Our collective Year of Living Intimately has finally entered a new phase — Vaccines! Unmasking! — just in time for summer vacation and, wait for it, even more unsupervised, unscheduled hours for my children to roam about the house. I already know my husband and kids better than I ever imagined, though I still cannot understand how a well-educated 12-year-old can think Thomas Jefferson invented the lightbulb, or why an advanced society would force its elders to duke it out online for vaccine appointments. The long-term physical and emotional toll of a year of isolation on my 90-year-old mother and school-age children remains a terrifying mystery.
The locus of these two intense, pandemic-defining feelings — confusion and fear — has, strangely enough, become … a game. Or, a bunch of games? I’m unsure. My 9-year-old daughter, who made Lego habitats and fairy potions in the Before Times, now just … keeps … playing … Roblox. If I don’t hear her voice, it means she is playing Roblox or watching YouTube videos of other people playing Roblox. FaceTiming with a friend? Roblox. Book group? Roblox. In her sister’s room? Roblox.
She’s addicted, I joke to parent friends, and they nod knowingly, resigned. It’s crack, they say, or, I have to hide the devices.
Much has been written about this gaming juggernaut, valued at a joystick-breaking $29.5 billion. In 2020, 36 million people — two-thirds of whom were under 16 — spent over 30 billion hours on the online platform. Many of those users, it seems, are parented by people who, like me, are worried that their kids are spending too much time playing it.
We’ve been advised to set boundaries, police their screen time or get on the digital fun bus ourselves and trade some elf shrews with TinkerBelle2012 or FartFace11. But my fun bus does not stop at Adopt Me (one of the countless user-generated Roblox games, in which players adopt and trade fantastical digital pets). And I’m fine with her playing, as long as she’s not actually addicted to something that’s bad for her. So: Is she or isn’t she?
“As parents we look for the quick answer,” explains Nir Eyal, author of “Indistractible: How to Control Your Attention and Choose Your Life,” “but studies show that up to three hours of extracurricular time spent on screens has no deleterious effects.” It’s really just one study that studied the previous studies, but Eyal is sure that Roblox (and most other things our kids are looking at on their devices) is not addictive, and that we are blaming technology for problems that have nothing to do with elf shrews.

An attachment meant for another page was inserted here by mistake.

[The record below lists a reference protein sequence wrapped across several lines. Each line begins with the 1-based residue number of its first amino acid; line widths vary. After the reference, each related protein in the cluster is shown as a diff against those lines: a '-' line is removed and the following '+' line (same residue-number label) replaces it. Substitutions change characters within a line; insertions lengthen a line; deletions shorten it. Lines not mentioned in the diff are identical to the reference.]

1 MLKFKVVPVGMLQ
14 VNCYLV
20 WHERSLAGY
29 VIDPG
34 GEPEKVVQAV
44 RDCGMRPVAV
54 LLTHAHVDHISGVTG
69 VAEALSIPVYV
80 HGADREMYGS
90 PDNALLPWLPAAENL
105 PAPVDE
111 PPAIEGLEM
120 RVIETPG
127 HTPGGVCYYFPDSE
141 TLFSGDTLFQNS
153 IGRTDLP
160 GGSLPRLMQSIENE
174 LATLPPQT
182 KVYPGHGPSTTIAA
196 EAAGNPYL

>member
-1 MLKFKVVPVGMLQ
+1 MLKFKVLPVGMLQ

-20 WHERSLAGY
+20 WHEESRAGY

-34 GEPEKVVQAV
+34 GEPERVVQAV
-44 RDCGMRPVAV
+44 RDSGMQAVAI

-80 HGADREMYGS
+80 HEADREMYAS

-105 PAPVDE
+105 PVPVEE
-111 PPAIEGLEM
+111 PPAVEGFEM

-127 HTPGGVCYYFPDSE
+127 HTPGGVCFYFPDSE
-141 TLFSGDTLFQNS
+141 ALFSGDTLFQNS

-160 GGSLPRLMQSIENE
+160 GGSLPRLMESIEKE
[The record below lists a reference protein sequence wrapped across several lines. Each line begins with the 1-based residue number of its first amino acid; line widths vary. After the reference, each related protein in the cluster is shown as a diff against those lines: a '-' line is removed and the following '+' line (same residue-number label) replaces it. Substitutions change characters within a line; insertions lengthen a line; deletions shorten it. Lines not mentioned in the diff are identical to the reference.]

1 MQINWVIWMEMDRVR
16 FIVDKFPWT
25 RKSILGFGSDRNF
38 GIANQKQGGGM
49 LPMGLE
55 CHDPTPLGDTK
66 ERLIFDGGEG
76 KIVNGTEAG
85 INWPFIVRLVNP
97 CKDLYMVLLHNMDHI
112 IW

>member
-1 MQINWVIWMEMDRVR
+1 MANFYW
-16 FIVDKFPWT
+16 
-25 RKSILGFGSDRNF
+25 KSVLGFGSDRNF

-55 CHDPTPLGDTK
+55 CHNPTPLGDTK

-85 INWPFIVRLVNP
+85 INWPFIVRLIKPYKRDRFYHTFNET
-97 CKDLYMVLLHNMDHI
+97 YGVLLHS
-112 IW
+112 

The bigger issue is: What are kids looking for online? Eyal thinks our kids are deficient in three core areas that promote well-being and human development: connection, competence and autonomy. Stripped of in-person school, socializing, teams, clubs and just about everything else IRL, it makes sense they’d seek these things online.
“So you’re saying I should pay more attention to her, then?” I pictured the frayed tatters of my remaining free time vanishing like the string cheese and Pirate’s Booty I bought two hours ago.
“No! It’s paying less attention!” Eyal, whose 6-year-old learned to police her own screen time using the microwave’s timer, cited psychologist and free-play “unschooling” guru Peter Gray. “Time spent in free play — with no parents, teachers, coaches — has declined precipitously.” In other words, some parents are driving our over-scheduled, test-prepped kids into Roblox world, where they can just … do their own thing.
As a passionate advocate of paying less attention to my children, I’m relieved to hear this. But the American Psychiatric Association definitely considers Internet gaming disorder to be a thing, defining it back in 2013 as “persistent and recurrent use of the Internet to engage in games, often with other players, leading to clinically significant impairment or distress.”
One of the reasons it’s so hard for me to know if my kid’s gaming is problematic, though, is that scientists don’t seem sure, either. Only about half of the 200-plus scholars in one study expressed confidence in the criteria for Internet gaming disorder; they were more concerned about the field over-pathologizing normal youths. If they don’t even know, how am I supposed to know?